by Larry Paulick in the March 2002 RootesReview:

The Potential Problem

If your Tiger has more horsepower and torque than the standard engine, or if you have added wider tires, you should think of adding a Drive Shaft Safety Loop. The reason is that when the engine is developing lots of power, especially torque, and when the tires hook up, a lot of strain is put on the driveline. If your universal joint, especially the front one, is old or not up to the torque of your engine, it may give. Next, the driveline will be flopping around, will probably drop to the ground, and if it digs in, then your drive shaft becomes a pole vault for the car.

The Solution

The solution is a Drive Shaft Safety Loop. This is required by NHRA and IHRA, if you race, and for a good reason. Summit (www.summitracing.com) sells one that meets NHRA and IHRA requirements, is very sturdy, adjustable, and sells for around $25. It is 2″ wide, and 1/4″ thick. I put one on my Tiger, and here is what I did to fit it up.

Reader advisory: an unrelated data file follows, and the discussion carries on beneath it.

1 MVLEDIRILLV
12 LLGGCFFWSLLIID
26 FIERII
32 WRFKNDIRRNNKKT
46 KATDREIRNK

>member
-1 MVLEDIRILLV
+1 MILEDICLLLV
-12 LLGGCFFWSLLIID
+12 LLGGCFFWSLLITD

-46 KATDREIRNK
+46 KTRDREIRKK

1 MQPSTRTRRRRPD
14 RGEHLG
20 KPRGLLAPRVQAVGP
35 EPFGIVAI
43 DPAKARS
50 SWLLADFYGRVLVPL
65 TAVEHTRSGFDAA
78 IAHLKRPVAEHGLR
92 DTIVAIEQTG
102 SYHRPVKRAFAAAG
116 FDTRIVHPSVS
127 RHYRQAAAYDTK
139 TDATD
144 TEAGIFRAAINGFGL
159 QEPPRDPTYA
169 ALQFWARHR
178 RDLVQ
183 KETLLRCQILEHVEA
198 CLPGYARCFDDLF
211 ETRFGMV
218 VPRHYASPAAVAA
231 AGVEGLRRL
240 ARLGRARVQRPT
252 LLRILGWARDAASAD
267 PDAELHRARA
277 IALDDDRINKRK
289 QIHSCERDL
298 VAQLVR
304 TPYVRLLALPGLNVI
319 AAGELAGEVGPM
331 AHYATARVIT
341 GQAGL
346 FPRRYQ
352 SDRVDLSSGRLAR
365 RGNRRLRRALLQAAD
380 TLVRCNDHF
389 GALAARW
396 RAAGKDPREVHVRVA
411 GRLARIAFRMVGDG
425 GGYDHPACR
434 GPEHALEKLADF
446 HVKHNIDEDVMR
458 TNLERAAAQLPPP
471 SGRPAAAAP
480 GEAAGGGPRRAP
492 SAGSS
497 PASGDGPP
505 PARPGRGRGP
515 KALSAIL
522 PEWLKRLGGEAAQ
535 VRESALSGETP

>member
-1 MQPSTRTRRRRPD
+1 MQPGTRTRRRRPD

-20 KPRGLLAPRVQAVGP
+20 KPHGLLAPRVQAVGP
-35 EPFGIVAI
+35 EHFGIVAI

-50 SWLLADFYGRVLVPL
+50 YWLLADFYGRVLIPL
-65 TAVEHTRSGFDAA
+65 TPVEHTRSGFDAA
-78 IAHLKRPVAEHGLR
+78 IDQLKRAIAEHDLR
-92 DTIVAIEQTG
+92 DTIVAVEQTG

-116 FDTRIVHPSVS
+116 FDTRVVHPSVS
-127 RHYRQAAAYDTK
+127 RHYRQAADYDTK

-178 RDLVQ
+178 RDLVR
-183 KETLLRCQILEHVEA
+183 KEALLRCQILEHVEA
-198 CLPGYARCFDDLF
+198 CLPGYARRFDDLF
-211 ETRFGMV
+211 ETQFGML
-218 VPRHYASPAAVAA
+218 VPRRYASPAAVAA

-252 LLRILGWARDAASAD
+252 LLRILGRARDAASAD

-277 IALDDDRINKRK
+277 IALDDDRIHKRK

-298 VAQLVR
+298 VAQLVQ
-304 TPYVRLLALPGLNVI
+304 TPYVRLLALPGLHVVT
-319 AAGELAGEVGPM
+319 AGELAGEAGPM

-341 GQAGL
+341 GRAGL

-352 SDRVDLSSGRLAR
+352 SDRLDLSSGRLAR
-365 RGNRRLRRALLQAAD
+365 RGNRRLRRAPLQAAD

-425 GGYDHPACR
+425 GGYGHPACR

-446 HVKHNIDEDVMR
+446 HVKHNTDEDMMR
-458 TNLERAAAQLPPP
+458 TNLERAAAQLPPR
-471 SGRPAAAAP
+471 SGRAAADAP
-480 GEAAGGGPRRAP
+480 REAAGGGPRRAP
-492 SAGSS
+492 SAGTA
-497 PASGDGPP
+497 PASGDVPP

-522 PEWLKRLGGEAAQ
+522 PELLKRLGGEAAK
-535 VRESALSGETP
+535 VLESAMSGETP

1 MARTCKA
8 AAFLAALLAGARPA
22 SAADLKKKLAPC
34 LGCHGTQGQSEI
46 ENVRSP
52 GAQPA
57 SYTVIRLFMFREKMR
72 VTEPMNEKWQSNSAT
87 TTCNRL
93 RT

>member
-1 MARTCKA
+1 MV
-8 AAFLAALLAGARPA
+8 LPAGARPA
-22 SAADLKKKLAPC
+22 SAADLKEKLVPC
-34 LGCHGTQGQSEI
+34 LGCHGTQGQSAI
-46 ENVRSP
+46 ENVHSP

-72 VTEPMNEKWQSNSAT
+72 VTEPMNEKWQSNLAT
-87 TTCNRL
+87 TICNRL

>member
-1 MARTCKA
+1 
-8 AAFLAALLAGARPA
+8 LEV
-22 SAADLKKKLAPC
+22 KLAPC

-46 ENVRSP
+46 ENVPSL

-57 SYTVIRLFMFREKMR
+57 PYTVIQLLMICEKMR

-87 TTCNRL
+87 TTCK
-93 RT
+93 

The upper hoop is too wide to fit into the Tiger’s drive shaft tunnel. The metal was too thick for me to crush in the bench vise so I heated it with a torch until cherry red and then reduced its width until it just fit in the driveline tunnel.

The lower portion of the hoop must also be heated. I adjusted the lower hoop so that it just fit in the upper hoop. There are 4 holes already drilled in the upper and lower halves but I did not want the lower half sticking down that much, so I cut about 1″ off of it. I used the holes in the upper hoop as a template to drill new holes in the lower hoop.

The part of the bracket that bolts to the body is too wide and interferes with various parts around the front portion of the drive shaft, so I cut it to allow room near the drive shaft tunnel and to drill and bolt the shortened bracket to the body. You use the supplied nuts, bolts, and 2″ body washers to bolt the new shortened bracket to the body. driveshaft safety loop

After you tighten up the bolts, you are finished. The drive shaft can just be removed with the safety loop in place, or if you want, it is a simple matter to unbolt the lower portion of the loop.

One more safety item for your Tiger that is easy and cheap to do.

Leave a Reply

Your email address will not be published. Required fields are marked *